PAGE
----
Fierce fighting erupts between Machar party’s feuding outfits

Monday, August 9th, 2021 00:00 |
South Sudanese President Salva Kiir (L) converses with opposition leader Riek Machar in Juba, capital of South Sudan. (Xinhua/Denis Elamu)

Juba, Sunday

Deadly fighting has erupted between rival factions of South Sudan Vice President Riek Machar’s SPLA-IO, his military spokesman said in a statement.

The clashes erupted on Saturday after Machar’s rivals declared this week they had deposed him as the head of the party and its military forces.

Armed forces led by a rival general in the party, Simon Gatwech Dual, had launched an attack on Machar’s men, who had “repulsed the aggressors”, spokesman Colonel Lam Paul Gabriel said.

Machar’s SPLA-IO forces had killed two major generals and at least 27 “enemy” soldiers, while they had lost three men, he added.

The fighting could not be independently confirmed and there was no immediate response from Gatwech Dual’s side.

Leaders of the military wing of Machar’s SPLM/A-IO said on Wednesday they had deposed the rebel-turned-politician for failing to represent their interests.

The fighting could put pressure on the fragile 2018 power-sharing deal between Machar and his old foe President Salva Kiir.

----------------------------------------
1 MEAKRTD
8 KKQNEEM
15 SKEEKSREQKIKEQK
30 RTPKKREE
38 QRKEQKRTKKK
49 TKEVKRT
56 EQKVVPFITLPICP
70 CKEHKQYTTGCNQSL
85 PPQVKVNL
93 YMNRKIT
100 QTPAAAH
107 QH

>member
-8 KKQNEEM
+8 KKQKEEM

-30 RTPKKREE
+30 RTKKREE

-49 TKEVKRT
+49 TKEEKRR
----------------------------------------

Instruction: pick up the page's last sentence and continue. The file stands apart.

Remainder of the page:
Dismissed attempt

Machar’s allies on Friday dismissed the attempt to remove him as a “failed coup”, insisting he was still in full control of the party.

Machar himself this week accused “peace spoilers” of engineering his removal.

The 68-year-old, a wily leader who survived years of bush warfare, attempts on his life and stretches in exile, served as vice president alongside Kiir in the first government after independence from Sudan in 2011.

But the pair fell out and Machar was sacked two years later. Troops loyal to each man turned their guns on each other, and South Sudan descended into five years of civil war.

Instability feared

With the army still divided and some fighting groups refusing to sign the peace deal, the latest split in Machar’s movement could undermine stability, political analysts said.

The world’s youngest nation faces economic disaster and its worst hunger crisis since independence, with tens of thousands of people enduring famine-like conditions.

Already, there are calls for a peaceful public uprising to topple the current regime and end the chronic political and economic crisis.

South Sudan gained independence from Sudan in 2011 but descended into fighting two years later when forces loyal to Kiir and Machar clashed in the capital.

That sparked the massacre of hundreds of civilians in Juba from Machar’s Nuer ethnic group and a spiral of brutal ethnic violence and revenge killings.  - Xinhua

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